Kalija Lipscomb 11 9 174 2 81.82% 15.82 19.33 45.45%
C.J. Bolar 8 7 71 0 87.50% 8.88 10.14 75.00%
Jared Pinkney 3 2 28 1 66.67% 9.33 14 66.67%
Chris Pierce 2 1 11 0 50.00% 5.5 11 0.00%
Trey Ellis 1 1 7 0 100.00% 7 7 100.00%
Jamauri Wakefield 1 1 6 0 100.00% 6 6 100.00%
Josh Crawford 1 1 0 0 100.00% 0 0 0.00%

Not really a whole lot more to say about Kalija Lipscomb. The positive development in the passing game was the emergence of C.J. Bolar, who got targeted 8 times and caught 7 of them. We’d been waiting for another receiver to step up and with Cam Johnson out for the season, Bolar took advantage of the opportunity.

Rushing

Rushing Att Yds YPA TD Success Rate
Rushing Att Yds YPA TD Success Rate
Ke'Shawn Vaughn 17 146 8.59 1 29.41%
Khari Blasingame 10 88 8.8 0 60.00%
Donaven Tennyson 2 19 9.5 0 50.00%
Ja'Veon Marlow 1 7 7 0 100.00%
Kyle Shurmur 1 6 6 0 100.00%

I don’t know that I’ve ever seen a better representation of the difference between Ke’Shawn Vaughn and Khari Blasingame than those two stat lines. As mentioned above, Vaughn had a 78-yard touchdown run; his other 16 carries got a total of 68 yards and had a 25 percent success rate. The touchdown run is, obviously, extremely important and explain why fans think he should be the featured back in the offense; the other 16 runs probably go a long way toward explaining why, exactly, Vaughn is bogged down in a running back-by-committee setup with Blasingame (and Jamauri Wakefield, who didn’t log a carry on Saturday.) Blasingame broke a couple of big runs against Tennessee State, but he’s generally more reliable as evidenced by the higher success rate.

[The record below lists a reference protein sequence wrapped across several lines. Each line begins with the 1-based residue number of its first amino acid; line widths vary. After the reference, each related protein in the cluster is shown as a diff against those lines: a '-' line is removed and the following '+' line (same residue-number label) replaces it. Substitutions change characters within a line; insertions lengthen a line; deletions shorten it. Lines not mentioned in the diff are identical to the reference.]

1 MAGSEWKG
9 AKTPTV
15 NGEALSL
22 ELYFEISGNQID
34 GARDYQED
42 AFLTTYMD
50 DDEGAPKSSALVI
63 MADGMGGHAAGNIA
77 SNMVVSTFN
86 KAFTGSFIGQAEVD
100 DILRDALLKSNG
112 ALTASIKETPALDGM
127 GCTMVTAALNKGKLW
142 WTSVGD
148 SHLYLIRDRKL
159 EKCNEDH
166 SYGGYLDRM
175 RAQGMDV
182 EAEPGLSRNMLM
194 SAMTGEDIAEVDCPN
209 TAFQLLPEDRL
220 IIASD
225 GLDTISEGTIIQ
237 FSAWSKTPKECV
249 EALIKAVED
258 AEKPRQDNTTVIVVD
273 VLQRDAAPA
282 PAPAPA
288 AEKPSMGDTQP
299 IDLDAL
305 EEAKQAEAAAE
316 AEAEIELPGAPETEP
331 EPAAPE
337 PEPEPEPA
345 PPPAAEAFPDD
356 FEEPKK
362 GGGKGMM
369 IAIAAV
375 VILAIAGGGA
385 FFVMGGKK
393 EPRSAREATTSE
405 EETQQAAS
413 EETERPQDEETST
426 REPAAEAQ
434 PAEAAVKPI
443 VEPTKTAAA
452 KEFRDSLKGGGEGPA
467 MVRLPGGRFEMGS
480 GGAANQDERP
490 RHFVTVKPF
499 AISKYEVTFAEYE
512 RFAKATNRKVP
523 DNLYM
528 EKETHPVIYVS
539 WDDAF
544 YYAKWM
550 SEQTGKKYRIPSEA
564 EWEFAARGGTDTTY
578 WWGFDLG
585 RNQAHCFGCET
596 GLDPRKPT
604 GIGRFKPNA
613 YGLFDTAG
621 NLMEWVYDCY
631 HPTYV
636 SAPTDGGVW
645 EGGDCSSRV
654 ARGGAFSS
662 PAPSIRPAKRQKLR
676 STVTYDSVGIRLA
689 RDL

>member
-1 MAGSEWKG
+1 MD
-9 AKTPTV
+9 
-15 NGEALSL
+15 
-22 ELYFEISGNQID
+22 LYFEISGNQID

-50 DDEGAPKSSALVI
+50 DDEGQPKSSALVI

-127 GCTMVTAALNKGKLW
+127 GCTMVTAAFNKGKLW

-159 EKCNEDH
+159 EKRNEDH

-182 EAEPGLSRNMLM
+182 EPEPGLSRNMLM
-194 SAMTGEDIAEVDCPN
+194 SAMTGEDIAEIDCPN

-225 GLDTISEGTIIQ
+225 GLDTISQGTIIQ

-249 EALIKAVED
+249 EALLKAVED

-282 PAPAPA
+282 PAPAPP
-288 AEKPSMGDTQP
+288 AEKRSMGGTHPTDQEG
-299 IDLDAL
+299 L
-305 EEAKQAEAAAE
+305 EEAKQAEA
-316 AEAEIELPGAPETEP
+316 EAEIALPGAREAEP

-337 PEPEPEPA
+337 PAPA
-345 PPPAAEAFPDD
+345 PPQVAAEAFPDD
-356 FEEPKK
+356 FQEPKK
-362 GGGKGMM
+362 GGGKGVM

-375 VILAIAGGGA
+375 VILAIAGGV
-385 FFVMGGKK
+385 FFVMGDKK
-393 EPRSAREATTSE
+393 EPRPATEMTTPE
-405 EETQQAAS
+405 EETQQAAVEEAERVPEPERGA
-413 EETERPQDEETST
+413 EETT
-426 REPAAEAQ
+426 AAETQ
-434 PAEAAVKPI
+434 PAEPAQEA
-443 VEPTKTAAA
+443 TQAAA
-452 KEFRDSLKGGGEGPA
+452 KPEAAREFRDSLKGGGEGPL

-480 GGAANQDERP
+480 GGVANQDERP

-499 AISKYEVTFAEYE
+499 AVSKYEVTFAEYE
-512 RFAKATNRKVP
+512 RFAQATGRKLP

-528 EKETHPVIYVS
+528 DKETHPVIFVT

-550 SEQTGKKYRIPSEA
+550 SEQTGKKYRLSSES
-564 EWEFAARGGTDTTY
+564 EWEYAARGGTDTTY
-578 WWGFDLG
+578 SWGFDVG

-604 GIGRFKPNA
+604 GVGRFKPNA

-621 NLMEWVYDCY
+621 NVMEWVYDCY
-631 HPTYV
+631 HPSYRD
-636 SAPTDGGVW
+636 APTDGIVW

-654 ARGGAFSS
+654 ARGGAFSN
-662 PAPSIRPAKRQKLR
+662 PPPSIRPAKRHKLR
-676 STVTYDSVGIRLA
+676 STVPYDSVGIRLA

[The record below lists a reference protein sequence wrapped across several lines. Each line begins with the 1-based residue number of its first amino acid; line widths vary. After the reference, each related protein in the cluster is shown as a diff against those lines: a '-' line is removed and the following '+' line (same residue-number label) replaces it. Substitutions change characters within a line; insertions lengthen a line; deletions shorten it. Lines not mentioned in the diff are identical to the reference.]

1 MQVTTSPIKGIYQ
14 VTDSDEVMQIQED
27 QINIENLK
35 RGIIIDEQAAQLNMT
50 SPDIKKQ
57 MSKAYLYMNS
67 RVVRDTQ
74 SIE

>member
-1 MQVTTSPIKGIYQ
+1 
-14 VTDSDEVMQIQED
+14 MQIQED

Also, true freshman Ja’Veon Marlow got his first carry. He’s presumably redshirting, but the new rules allow him to play in four games this season and still redshirt.

Notes

  • Speaking of the new redshirt rule, Saturday’s game was the fifth of the season, and a handful of true freshmen have played in all five games, thus burning their redshirts. By my count, C.J. Bolar, Max Worship, and Amir Abdur-Rahman played in their fifth game on Saturday and will not be redshirting. Bolar started on Saturday and there never appears to have been an attempt to redshirt him. The latter two might be somewhat more questionable, as it appears Worship is playing mostly on special teams and Abdur-Rahman has only gotten into a handful of offensive snaps, with most of his action coming on special teams as well.
  • More interesting, perhaps, is who didn’t play. We knew that Cam Johnson was shut down for the season with an injury and will redshirt, but also not appearing in the participation report: Alston Orji, who’d played in the first four games and apparently didn’t play against TSU.
  • There was a bit of shuffling on the offensive line after starting center Egidio DellaRipa went down with an injury in the first half. Bruno Reagan moved to center, while Saige Young took over for starting left guard Cole Clemens for a while and Bryce Bailey stepped in at right guard. While the tackle spots are pretty well set assuming Justin Skule and Devin Cochran stay healthy, we’ll be watching to see if the interior of the line gets shuffled around.

What’s Next

Athens, Georgia, next Saturday night. We’re probably going to lose. I don’t particularly blame you if you want to check out for the next month until basketball season starts.